- Proof the malasadas. Place the circles at least 3 inches apart on the prepared sheet pan. Loosely cover with plastic wrap and let rise for 1 hour.
- Prep your frying and assembly station. Fill a heavy-bottomed pot with tall sides (like a Dutch oven) or deep-fryer halfway up with vegetable oil. Affix the deep-fry thermometer in the pot or deep-fryer and heat the oil to 365°F.Line a wire rack with two sheets of paper towels.Place the ¾ cup of granulated sugar for assembly in a shallow bowl.Scrape the chilled passion fruit pastry cream into a piping bag fitted with a Bismark pastry tip.
- Fry the malasadas. Carefully remove the donuts by wedging a floured bench scraper underneath each one. Working in batches of 2 donuts at a time, fry for 2 minutes on each side, or until the donuts are puffy and golden brown. Once done, use a slotted spoon to move the donuts to the prepared wire rack.Repeat until all the donuts are fried, making sure that the oil temperature is at 365°F every time you start a new batch.
- Assemble the malasadas. Toss each donut in the shallow bowl of sugar while still warm from the fryer.To fill each donut, wait 15 minutes to allow the donuts to cool slightly and then use a skewer or a Bismark pastry tip to poke a hole in the side of each donut.Pipe the pastry cream into the holes until each donut is plump and swollen, around 2 Tablespoons each. The donut should be stretched thin to the point of bursting.
- Serve and store. Serve warm or at room temperature. The malasadas are best the day they’re made, but you can store any leftovers under a cake dome or a large bowl turned upside down for up to 1 day. After 1 day, transfer to an airtight container and refrigerate for up to 2 more days.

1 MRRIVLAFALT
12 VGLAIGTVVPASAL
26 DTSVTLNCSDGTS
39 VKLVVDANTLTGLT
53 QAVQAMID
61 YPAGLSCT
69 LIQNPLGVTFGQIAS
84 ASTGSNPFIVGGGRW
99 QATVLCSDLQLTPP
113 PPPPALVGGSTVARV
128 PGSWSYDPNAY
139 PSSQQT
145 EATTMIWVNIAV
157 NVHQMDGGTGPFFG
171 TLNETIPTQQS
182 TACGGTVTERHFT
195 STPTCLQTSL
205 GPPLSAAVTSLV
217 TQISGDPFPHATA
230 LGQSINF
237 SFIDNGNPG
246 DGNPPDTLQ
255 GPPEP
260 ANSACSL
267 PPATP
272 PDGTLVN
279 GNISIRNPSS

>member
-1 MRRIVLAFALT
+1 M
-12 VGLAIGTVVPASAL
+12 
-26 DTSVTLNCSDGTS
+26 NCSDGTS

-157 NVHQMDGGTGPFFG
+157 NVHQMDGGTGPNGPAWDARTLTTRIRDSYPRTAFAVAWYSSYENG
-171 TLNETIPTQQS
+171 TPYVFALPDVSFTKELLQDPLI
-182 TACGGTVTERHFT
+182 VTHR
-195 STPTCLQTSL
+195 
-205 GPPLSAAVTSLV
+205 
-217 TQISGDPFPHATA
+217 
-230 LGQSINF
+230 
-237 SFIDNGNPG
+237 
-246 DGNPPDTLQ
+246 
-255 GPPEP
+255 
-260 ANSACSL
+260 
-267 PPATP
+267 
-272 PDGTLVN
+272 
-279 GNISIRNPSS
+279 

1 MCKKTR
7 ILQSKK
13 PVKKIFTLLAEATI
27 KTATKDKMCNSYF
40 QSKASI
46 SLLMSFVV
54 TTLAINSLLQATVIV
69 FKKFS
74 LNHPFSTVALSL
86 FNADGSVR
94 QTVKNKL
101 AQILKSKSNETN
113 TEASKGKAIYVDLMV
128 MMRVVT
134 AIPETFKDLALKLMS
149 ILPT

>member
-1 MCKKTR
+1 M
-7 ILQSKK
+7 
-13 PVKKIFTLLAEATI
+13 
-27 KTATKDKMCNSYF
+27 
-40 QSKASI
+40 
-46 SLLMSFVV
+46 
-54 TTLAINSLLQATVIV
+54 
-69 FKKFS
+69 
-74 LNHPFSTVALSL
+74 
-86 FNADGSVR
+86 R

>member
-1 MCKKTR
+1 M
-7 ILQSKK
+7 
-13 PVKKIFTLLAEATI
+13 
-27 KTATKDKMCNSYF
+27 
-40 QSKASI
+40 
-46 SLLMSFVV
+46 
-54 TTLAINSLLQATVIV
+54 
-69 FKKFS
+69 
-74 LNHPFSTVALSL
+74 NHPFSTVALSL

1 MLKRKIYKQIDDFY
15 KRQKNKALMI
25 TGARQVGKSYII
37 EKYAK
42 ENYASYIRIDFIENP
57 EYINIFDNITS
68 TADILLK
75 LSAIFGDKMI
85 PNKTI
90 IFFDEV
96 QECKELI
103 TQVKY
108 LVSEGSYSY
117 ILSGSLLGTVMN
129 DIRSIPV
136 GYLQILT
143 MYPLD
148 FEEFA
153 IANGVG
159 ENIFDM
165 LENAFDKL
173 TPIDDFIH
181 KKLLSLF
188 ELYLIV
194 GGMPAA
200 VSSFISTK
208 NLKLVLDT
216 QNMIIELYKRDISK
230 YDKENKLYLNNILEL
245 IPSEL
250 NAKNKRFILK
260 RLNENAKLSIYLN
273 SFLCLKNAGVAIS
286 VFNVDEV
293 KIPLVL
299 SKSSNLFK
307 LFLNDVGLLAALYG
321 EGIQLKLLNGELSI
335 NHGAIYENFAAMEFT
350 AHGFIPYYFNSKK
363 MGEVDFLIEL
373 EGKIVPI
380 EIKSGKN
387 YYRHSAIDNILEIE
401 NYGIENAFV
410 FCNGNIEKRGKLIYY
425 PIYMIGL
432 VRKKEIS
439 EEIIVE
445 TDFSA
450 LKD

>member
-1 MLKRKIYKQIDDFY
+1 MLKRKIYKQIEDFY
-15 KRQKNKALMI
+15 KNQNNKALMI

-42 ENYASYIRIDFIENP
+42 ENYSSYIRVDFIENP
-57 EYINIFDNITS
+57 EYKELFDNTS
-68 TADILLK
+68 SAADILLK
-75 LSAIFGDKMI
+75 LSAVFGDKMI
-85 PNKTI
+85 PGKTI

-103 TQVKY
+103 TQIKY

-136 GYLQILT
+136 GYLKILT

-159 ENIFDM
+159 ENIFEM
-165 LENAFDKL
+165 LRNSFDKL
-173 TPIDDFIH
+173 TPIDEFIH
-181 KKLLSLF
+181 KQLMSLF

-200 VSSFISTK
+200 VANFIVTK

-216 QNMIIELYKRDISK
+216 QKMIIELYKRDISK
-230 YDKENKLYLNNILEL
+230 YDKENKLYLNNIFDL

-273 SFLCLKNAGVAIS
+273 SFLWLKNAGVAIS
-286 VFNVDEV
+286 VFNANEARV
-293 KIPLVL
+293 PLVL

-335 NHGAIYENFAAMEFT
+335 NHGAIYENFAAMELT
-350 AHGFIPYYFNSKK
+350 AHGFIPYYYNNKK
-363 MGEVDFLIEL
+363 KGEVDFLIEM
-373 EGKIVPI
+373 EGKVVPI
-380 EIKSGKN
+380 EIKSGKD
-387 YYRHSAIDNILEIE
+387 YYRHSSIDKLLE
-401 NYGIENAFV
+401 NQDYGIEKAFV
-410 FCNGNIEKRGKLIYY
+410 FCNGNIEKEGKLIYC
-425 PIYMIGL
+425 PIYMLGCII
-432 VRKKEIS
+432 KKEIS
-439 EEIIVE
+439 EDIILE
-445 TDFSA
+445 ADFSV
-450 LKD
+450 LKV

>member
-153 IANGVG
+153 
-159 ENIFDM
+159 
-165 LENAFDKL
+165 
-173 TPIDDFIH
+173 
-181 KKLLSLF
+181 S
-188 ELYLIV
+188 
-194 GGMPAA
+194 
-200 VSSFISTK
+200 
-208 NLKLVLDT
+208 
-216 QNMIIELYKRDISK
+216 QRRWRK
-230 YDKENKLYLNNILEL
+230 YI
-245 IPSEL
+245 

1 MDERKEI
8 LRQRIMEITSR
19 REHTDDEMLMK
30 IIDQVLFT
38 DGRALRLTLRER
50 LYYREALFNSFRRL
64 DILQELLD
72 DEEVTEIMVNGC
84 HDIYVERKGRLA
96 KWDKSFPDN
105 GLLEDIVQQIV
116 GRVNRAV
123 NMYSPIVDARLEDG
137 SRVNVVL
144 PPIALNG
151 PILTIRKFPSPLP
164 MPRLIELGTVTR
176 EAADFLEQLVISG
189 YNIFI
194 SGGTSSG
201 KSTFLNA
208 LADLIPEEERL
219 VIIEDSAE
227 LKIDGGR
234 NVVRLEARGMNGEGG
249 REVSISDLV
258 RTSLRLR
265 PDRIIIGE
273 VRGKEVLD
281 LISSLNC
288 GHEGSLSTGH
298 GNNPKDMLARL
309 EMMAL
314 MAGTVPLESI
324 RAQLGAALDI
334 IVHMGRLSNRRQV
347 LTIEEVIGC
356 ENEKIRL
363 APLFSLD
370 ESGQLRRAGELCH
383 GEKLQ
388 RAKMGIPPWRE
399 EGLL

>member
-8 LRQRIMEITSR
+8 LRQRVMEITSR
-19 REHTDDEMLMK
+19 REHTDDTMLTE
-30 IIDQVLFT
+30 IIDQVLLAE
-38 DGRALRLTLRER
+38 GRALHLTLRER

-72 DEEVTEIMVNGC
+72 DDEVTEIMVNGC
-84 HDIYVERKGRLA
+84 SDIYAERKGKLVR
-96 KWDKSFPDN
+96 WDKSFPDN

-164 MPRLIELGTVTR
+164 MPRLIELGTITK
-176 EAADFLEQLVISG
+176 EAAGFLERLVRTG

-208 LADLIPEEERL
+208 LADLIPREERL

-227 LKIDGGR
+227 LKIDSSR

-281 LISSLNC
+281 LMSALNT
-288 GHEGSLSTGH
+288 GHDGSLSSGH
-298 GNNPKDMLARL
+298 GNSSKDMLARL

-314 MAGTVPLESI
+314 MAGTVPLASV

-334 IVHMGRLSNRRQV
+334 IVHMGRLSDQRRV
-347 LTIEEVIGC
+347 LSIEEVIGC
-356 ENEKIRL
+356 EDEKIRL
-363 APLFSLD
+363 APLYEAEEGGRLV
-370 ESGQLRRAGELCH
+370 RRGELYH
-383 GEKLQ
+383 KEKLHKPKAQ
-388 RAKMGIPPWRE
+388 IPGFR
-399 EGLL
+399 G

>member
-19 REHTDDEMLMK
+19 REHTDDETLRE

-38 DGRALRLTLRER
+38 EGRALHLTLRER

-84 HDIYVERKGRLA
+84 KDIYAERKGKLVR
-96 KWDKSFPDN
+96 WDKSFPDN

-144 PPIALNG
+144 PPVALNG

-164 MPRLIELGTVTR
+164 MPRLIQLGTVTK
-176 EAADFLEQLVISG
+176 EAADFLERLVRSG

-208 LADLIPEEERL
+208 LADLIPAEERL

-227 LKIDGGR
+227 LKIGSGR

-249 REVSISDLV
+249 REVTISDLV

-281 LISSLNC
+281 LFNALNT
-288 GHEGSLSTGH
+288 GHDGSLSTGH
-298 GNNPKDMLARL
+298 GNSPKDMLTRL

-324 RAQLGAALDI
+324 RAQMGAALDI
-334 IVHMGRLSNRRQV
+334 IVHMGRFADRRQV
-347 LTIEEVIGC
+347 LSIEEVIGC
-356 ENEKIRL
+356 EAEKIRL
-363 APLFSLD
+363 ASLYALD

- You can skip the overnight rise and make the malasadas all in one day. Follow the recipe instructions to make the dough and place it in a bowl covered with plastic wrap. However, instead of proofing the dough in the refrigerator overnight, let the dough rise for 1 to 2 hours in a warm, draft-free spot. Once puffy and doubled in size, follow the recipe instructions to punch down the dough, shape it into donuts, rise again, and fry accordingly.Just note that, because the dough wasn’t chilled, the dough will be stickier and harder to work with when rolling it out and cutting out the malasadas. So be sure to generously flour your surfaces and cutter!
- Alternatively, you can make the dough and pastry cream up to 3 days ahead of shaping them into malasadas and frying them. Simply keep covered and refrigerated for up to 3 days, then follow the recipe instructions to shape the dough into malasadas, proof again, and fry accordingly.
- Just another friendly reminder to make sure to pay attention to the ingredients and the temperatures they’re listed at in the recipe. Yeast is a living thing and you can easily kill it by mixing it in water that’s too hot. You want the temperature to be similar to that of a warm bath and no more.
- The dough recipe also instructs you to use butter that’s melted and cooled slightly. What does that mean? Similar to the water for the recipe, its temperature should feel like a warm bath. When I’m prepping ingredients for this recipe (and others that uses melted and slighted cooled butter), I like to melt the butter first (either over a gentle heat on the stovetop, or short bursts in the microwave to ensure it doesn’t get too hot). Once it’s melted, I prep the rest of the ingredients. That gives it enough time to cool slightly—by the time I’m done prepping the ingredients and ready to start the recipe, it should be at the right temperature!
- Also, make sure to use milk and eggs that are at room temperature rather than straight from the fridge. Milk and eggs straight from the fridge will be too cold and lower the temperature of the overall mixture, risking dropping it to a point where the yeast won’t activate properly.